6. Witch-hazel in snow

    Winter Walk, Pruning Workshop Ahead in Secrest Arboretum

    WOOSTER, Ohio -- Secrest Arboretum, part of the Ohio Agricultural Research and Development Center (OARDC), 1680 Madison Ave. in Wooster, will hold the following public events from late winter through spring: Feb. 25: Guided Winter Walk, 2-3 p.m., meet at the Seaman Orientation Plaza. Features witch-hazel, Lenten rose, conifers, native grasses, parrotia, and other seasonal highlights. Led by arboretum research assistant Paul Snyder. Free. For more information, contact him at snyder.1062@osu.edu. March 20: Dormant Pruning Workshop, 8 a.m. to noon, Seaman Orientation Plaza. Offers expert instruction on how to prune young trees and shrubs, including hands-on practice in the field. Designed for anyone who takes care of outdoor plants, from homeowners to commercial landscapers....
  7. family fundamentals logo

    Family Fundamentals: Retiring? Talk with spouse about concerns

    I’m about to retire, and my husband retired two years ago. Although we have a great relationship, I’m a little concerned about being together 24/7. What advice do you have for us so we don’t get on each other’s nerves? Since you describe your marriage as a strong one, the good news is you already have a great head start. Some of the research on marital relationships has found that retirement tends to magnify the relationship already in place: happy couples who share common interests tend to have a positive experience after retirement, while couples who are already dissatisfied with their marriage tend to experience additional problems. Still, this will be a big change for both you and your husband. It’s likely he has established some routines at home while...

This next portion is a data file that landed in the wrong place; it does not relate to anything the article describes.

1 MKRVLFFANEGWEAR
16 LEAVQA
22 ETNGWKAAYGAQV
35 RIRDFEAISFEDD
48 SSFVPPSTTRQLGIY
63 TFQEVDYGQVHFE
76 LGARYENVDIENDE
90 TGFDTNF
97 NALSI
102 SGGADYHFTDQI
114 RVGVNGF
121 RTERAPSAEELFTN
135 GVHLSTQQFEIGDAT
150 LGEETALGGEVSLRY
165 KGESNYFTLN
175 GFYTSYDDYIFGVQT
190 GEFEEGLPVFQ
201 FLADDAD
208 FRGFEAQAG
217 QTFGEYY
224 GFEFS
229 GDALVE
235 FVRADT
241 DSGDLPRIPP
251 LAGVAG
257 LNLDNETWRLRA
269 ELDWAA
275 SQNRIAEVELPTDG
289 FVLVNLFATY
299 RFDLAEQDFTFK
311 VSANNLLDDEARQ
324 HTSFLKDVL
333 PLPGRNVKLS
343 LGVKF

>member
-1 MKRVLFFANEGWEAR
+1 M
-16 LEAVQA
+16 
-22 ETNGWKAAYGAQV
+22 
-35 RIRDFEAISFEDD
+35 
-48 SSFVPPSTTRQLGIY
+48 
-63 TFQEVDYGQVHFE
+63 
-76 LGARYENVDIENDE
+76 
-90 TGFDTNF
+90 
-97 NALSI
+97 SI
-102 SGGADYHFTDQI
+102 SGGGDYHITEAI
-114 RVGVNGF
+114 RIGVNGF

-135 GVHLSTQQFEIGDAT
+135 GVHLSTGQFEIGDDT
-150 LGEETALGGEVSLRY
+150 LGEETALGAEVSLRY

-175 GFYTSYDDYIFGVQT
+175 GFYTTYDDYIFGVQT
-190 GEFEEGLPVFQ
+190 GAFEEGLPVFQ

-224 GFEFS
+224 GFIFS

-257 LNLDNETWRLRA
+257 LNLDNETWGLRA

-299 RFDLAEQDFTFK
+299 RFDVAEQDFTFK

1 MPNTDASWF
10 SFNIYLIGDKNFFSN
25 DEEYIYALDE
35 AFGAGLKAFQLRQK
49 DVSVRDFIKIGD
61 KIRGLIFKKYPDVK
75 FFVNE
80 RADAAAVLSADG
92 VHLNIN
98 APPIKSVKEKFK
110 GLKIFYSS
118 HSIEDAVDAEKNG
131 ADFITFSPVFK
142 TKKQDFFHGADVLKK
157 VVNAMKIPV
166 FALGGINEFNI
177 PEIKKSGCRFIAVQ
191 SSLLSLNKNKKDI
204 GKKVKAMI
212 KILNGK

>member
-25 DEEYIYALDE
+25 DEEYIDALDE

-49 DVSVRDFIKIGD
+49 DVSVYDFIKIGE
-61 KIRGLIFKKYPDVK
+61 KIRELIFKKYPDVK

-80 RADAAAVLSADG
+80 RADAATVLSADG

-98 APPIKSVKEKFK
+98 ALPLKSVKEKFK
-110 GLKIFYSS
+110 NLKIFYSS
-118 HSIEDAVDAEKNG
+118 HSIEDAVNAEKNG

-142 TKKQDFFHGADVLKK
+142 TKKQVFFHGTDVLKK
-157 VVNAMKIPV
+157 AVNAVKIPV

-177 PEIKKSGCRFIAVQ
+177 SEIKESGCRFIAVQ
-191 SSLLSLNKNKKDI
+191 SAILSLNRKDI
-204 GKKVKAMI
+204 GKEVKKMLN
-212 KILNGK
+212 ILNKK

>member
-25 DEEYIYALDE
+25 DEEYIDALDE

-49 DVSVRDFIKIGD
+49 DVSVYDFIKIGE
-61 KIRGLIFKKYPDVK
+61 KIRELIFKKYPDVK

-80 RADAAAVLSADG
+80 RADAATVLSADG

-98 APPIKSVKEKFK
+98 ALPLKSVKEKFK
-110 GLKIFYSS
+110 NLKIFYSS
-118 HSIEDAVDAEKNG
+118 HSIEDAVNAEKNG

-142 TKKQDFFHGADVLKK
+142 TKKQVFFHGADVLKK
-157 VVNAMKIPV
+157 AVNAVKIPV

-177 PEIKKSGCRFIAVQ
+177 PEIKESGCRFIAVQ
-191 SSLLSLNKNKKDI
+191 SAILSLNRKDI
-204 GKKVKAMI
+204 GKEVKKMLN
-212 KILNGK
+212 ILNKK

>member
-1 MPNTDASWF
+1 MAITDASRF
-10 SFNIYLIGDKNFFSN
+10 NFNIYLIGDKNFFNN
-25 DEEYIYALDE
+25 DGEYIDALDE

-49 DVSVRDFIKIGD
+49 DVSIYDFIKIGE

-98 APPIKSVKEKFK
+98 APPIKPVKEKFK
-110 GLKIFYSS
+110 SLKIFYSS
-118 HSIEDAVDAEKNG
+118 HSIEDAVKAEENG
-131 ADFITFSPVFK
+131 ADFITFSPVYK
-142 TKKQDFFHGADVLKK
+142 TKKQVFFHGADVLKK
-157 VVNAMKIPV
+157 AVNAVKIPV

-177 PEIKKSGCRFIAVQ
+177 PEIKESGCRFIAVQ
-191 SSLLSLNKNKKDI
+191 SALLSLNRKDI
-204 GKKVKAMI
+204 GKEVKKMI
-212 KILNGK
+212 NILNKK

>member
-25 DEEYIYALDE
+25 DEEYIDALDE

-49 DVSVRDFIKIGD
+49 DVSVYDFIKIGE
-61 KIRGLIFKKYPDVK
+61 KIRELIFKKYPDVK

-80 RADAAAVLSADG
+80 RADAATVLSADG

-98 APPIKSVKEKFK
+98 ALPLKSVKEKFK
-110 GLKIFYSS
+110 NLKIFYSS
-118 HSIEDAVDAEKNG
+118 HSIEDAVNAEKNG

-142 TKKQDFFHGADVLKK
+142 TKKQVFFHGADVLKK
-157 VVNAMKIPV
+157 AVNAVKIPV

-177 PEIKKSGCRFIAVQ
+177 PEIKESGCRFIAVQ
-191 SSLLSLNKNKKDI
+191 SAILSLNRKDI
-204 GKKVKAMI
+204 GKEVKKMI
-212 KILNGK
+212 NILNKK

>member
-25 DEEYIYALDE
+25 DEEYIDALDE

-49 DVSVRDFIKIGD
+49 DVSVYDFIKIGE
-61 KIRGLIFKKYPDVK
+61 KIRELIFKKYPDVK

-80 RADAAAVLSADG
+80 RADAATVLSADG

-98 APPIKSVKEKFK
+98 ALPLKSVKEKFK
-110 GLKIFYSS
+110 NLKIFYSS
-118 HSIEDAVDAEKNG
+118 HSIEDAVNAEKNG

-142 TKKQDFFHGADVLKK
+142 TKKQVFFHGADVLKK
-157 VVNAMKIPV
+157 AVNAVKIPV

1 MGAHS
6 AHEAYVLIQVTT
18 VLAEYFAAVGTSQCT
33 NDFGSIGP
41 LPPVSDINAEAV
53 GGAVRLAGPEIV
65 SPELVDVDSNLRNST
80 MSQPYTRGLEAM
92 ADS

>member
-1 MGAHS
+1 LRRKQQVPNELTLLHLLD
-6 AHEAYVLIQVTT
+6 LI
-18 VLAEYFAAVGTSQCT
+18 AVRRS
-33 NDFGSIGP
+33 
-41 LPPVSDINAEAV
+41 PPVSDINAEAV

8. Overholt Drainage School Offers Soil and Water Management Education March 11-15